Wednesday 9 am-Divine Liturgy-Mary Magdalene 6 pm-Orthodoxy Class-bring a Bible-5th Century and End Times
Thursday 12-Molieben for an Epidemic
Saturday 5 pm-Vespers
Sunday 9 am-Matins
Sunday 10 am-Divine Liturgy
Sunday, July 19-6th Sunday after Pentecost-The Holy Fathers of the First Six Ecumenical Councils
The Reading from the Epistle of St. Paul to the Romans. (12:6-14)
Brethren, Having gifts that differ according to the grace given to us, let us use them: if prophecy, in proportion to our faith; if service, in our serving; he who teaches, in his teaching; he who exhorts, in his exhortation; he who contributes, in liberality; he who gives aid, with zeal; he who does acts of mercy, with cheerfulness.
Let love be genuine; hate what is evil, hold fast to what is good; love one another with brotherly affection; outdo one another in showing honor. Never flag in zeal, be aglow with the Spirit, serve the Lord. Rejoice in your hope, be patient in tribulation, be constant in prayer.
Contribute to the needs of the saints, practice hospitality. Bless those who persecute you; bless and do not curse them.
The Reading from the Holy Gospel according to St. Matthew. (9:1-8)
At that time, getting into a boat Jesus crossed over and came to his own city. And behold, they brought to him a paralytic, lying on his bed; and when Jesus saw their faith he said to the paralytic, “Take heart, my son; your sins are forgiven.”
And behold, some of the scribes said to themselves, “This man is blaspheming.” But Jesus, knowing their thoughts, said, “Why do you think evil in your hearts? For which is easier, to say,
Your sins are forgiven,' or to say,Rise and walk’? But that you may know that the Son of man has authority on earth to forgive sins” — he then said to the paralytic — “Rise, take up your bed and go home.”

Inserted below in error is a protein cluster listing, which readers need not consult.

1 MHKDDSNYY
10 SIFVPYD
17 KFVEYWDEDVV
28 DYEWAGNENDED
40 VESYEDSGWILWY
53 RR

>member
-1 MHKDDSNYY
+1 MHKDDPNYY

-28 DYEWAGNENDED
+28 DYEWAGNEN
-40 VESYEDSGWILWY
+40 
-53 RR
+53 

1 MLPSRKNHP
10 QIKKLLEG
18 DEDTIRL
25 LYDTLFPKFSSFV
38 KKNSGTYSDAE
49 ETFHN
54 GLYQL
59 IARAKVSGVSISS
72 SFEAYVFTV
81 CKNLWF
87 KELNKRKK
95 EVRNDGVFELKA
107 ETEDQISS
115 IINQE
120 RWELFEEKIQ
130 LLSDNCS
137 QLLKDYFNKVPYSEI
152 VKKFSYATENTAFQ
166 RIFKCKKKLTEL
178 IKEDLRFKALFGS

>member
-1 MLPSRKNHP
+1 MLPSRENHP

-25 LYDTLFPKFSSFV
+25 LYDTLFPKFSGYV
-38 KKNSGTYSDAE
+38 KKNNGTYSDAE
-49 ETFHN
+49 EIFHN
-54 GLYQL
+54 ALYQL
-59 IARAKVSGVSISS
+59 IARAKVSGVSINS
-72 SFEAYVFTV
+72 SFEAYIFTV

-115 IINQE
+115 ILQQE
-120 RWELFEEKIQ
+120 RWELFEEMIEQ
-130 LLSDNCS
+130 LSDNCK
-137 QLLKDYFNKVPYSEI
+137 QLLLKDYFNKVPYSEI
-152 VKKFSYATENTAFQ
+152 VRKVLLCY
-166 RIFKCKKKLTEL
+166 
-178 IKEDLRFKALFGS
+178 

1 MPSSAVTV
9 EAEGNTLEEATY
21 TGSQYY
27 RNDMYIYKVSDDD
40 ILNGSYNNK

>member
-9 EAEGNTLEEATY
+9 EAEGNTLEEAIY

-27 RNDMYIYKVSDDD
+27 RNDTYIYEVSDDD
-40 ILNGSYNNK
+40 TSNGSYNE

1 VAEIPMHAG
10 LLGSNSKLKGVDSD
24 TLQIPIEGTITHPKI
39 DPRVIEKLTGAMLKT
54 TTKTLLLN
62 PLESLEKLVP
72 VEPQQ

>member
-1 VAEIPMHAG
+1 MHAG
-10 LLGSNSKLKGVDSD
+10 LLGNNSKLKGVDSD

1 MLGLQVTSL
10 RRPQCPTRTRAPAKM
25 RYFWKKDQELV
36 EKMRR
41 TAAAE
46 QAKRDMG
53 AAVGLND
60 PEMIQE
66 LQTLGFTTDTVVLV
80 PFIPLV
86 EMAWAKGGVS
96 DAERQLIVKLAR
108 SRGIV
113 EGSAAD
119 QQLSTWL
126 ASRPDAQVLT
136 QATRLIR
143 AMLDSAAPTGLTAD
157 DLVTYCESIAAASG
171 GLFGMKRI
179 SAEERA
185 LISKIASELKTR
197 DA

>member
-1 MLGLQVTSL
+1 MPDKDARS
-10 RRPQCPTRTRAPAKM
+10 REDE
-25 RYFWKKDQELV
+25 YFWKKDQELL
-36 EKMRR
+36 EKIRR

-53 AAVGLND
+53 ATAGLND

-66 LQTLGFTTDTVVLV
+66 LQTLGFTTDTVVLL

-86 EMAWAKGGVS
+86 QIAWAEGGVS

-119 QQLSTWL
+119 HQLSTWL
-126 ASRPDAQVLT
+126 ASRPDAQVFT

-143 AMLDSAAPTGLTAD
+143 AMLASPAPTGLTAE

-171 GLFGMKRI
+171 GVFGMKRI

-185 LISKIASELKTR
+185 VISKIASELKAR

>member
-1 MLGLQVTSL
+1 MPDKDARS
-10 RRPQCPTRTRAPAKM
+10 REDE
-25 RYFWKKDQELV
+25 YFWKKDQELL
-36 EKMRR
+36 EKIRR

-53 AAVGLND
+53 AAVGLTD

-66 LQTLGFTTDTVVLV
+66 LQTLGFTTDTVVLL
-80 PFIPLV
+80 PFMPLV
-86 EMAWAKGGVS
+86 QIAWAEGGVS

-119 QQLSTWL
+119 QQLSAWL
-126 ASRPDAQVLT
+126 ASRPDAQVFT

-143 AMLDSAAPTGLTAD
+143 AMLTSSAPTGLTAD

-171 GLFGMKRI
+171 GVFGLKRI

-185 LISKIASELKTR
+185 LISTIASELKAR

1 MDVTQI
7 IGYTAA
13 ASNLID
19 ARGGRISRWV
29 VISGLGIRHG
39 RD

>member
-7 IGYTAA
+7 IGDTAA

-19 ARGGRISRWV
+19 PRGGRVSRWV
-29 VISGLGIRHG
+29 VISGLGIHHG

And he rose and went home. When the crowds saw it, they were afraid, and they glorified God, who had given such authority to men. As Jesus passed on from there, he saw a man called Matthew sitting at the tax office; and he said to him, “Follow me.” And he rose and followed him.
Sub-deacon Mitri and Nora Moussa, Helen Nicholas, Barbara Demis, Dennis Poney, Lydia Holt, Lily Zelner, Anna T., Matushka Sasha, Fr. Ian, and Alia Karras, Al Maruskin.
On Receiving Holy Communion
Let us attend.
We welcome all people to come and worship with us, however, only Orthodox Christians in good standing may come to the chalice and receive the Holy Body and Blood of Christ. This means that we believe it is the Body and Blood, not just bread and wine. This means that we confess ourselves to be sinners in need of salvation and we have participated in the Sacrament of Repentance and Confession, confessing our sins to the priest for absolution and forgiveness.
St. Paul teaches us that there is a dangerous way to receive communion, unworthily, not discerning the Body and Blood, this can cause people to get sick and possibly to die. (cf. 1 Cor. 11:26-31) But St. Paul does not teach us that we can get sick if we approach the chalice the right way. We cannot get a virus by consuming the Body and Blood of Christ. The God who created the cosmos, appeared miraculously in the burning bush and revealed Himself in the Holy Trinity can certainly keep us from illness when properly communing with and consuming a miracle. This does not mean we blindly go worth, but we go forth in faith; distancing, sterilizing, masking, etc.; out of love for neighbor, not believing that the building itself will keep us healthy. We do not put God to the test.
The miracle is in the chalice, not the people nor the building. But even with that we are careful, tilting our heads back, opening our mouths and allowing the Gifts to be dropped in with care. Not touching anything, for the sake of the weaker brethren. Have faith, not fear; be cautious, not afraid.